• No more than three places of employment within the past year
  • No DUI/DWIs in last 5 years
    • No more than three moving violations within the past 3 years
    • No more than three minor preventable accidents within 3 years
    • No serious moving violations within the past 3 years
  • Must meet Department of Transportation (DOT) testing and physical requirements and be knowledgeable of DOT regulations
  • Must be able to pass a required pre-employment drug screen
  • Hiring Radius: Prefer drivers in the Midwest/Northeast regions. HOWEVER— will hire from all 48 with less frequent home time
  • Six Terminals: Ladysmith, WI – Medford, WI –Chippewa Falls, WI– Grinnell, IA – Mount Vernon, OH – Ringtown, PA

Rands Trucks

Interested in applying?

Rands Trucking is hiring CDL A OTR Dry Van Company Drivers and Owner Operators in the Midwest/Northeast. Drivers get regular home time, and great pay.

Company Driver  Owner Operator

Clear Harbors driverToday’s job of the day comes from Clean Harbors Environmental Services

As a Clean Harbors driver, you will be responsible for the safe transport of hazardous waste from a generator/facility to one of our facilities, adhering to DOT and hazardous waste regulations. At Clean Harbors we are passionate about providing premier environmental, energy, and industrial services.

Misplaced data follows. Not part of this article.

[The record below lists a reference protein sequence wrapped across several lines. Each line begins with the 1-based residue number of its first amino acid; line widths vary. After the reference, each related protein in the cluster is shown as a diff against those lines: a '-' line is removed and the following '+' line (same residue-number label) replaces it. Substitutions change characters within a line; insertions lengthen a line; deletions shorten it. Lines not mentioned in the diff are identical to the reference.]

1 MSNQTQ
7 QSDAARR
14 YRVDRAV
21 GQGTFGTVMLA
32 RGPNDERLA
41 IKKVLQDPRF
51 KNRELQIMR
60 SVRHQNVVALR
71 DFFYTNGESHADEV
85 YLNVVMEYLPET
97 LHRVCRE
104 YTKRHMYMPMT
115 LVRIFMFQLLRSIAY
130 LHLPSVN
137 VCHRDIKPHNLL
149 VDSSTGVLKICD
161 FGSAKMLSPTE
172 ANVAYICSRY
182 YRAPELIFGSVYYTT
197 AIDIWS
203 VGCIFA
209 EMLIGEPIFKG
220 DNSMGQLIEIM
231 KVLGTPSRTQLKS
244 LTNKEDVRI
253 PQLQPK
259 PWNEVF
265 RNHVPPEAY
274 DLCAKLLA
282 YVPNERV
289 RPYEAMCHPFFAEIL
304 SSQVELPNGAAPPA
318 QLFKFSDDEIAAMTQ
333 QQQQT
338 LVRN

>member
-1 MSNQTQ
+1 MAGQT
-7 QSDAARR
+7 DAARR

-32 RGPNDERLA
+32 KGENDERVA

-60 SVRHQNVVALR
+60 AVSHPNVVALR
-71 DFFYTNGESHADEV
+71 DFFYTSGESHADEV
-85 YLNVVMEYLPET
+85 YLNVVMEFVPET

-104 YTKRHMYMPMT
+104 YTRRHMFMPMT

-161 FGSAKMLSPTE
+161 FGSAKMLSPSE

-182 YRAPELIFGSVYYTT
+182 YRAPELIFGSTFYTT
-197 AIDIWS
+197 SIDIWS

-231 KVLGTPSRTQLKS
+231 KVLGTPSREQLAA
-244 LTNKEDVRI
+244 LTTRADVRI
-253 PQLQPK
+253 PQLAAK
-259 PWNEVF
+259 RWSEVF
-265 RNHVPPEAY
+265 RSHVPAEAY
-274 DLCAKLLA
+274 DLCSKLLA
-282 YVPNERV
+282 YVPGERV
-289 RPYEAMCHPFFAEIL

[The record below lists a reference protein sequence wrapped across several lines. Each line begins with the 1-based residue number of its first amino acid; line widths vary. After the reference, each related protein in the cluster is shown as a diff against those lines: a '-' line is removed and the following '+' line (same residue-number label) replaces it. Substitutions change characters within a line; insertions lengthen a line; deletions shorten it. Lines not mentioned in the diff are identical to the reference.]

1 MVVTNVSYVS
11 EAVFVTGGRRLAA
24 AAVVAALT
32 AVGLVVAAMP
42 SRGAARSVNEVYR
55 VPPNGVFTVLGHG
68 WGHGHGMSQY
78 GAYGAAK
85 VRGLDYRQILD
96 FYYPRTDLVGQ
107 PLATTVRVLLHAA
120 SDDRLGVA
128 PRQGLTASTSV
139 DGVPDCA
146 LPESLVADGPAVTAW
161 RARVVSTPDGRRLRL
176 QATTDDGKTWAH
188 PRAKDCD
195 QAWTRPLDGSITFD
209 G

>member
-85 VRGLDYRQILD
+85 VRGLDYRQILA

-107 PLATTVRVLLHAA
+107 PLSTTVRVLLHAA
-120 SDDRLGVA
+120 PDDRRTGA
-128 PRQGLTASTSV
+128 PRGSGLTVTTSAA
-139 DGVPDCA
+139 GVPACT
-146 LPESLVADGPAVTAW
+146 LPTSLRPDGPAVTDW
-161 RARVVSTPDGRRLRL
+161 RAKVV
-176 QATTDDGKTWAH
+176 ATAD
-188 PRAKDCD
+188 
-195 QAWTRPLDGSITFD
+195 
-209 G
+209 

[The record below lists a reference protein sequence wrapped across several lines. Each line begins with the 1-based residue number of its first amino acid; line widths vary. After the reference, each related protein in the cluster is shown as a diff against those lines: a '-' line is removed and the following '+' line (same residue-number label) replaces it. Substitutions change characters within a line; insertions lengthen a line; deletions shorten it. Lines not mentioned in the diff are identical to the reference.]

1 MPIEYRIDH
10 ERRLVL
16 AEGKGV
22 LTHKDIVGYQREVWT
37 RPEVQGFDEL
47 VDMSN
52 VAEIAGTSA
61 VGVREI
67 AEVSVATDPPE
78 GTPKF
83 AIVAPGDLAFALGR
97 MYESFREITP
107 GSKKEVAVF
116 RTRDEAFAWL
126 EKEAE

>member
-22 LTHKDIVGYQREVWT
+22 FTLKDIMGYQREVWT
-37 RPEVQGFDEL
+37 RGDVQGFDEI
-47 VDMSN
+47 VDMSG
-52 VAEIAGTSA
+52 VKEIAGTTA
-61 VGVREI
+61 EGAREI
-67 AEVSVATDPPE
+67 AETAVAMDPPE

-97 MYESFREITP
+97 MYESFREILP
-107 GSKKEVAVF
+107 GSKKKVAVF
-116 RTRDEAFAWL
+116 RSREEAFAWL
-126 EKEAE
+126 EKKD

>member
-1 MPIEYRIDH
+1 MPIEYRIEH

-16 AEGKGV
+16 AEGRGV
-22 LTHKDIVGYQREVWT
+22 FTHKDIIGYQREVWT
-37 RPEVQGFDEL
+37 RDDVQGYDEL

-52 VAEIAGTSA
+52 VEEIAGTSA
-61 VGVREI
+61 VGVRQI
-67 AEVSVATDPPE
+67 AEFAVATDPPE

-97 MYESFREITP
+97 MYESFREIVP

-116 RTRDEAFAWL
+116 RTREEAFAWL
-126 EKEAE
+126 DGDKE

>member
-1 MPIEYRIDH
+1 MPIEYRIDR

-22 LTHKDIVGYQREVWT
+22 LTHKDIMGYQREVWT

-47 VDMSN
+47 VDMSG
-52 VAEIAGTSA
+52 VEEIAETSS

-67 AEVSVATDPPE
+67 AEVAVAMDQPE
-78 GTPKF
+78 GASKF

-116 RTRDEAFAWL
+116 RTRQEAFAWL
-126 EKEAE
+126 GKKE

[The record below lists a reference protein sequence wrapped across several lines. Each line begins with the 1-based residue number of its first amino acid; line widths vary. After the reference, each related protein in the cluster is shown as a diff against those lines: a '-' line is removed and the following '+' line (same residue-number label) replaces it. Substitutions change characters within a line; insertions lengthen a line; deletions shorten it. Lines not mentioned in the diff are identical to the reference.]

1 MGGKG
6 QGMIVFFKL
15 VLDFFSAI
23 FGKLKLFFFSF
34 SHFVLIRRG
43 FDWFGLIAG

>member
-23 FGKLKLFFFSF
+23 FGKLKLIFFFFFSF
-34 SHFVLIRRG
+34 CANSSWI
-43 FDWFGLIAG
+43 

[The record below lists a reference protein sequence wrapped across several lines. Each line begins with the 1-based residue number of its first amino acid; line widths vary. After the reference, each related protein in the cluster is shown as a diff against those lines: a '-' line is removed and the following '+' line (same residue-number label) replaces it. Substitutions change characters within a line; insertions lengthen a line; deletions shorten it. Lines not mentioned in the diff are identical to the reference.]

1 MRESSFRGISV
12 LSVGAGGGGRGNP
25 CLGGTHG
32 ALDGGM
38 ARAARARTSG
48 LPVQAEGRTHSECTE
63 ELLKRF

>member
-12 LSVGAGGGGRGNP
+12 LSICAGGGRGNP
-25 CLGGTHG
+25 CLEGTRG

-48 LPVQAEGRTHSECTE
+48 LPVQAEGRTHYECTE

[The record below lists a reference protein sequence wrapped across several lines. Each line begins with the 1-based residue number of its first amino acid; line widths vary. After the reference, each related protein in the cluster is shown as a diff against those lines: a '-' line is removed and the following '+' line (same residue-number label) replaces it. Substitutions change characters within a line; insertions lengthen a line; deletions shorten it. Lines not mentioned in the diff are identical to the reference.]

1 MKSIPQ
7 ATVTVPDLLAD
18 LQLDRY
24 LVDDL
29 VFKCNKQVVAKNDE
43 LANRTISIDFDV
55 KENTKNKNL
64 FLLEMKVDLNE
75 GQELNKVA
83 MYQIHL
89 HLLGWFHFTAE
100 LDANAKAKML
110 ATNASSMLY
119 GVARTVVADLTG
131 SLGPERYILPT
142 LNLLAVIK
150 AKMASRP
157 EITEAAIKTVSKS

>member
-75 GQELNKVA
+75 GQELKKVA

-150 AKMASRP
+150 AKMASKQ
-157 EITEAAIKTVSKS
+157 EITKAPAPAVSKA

clean harbors logo

When you work with the Clean Harbors team, you will perform work that truly makes a difference – not only in people’s lives but also in protecting the planet.  Safety is our No. 1 priority. As a driver, you’ll get the training and support to do your job and return home safely. Change your life for the better.  Apply today.

We are hiring for the following positions:

Why work for Clean Harbors?

  • Work for Top Environmental Safety Company
  • Great company culture
  • Company Drivers: Great pay and overtime after 40 hours
  • Company Drivers: Health and dental care
  • Owner Operators: Good base pay with additional pay opportunities
  • Paid orientation or training
  • Consistent freight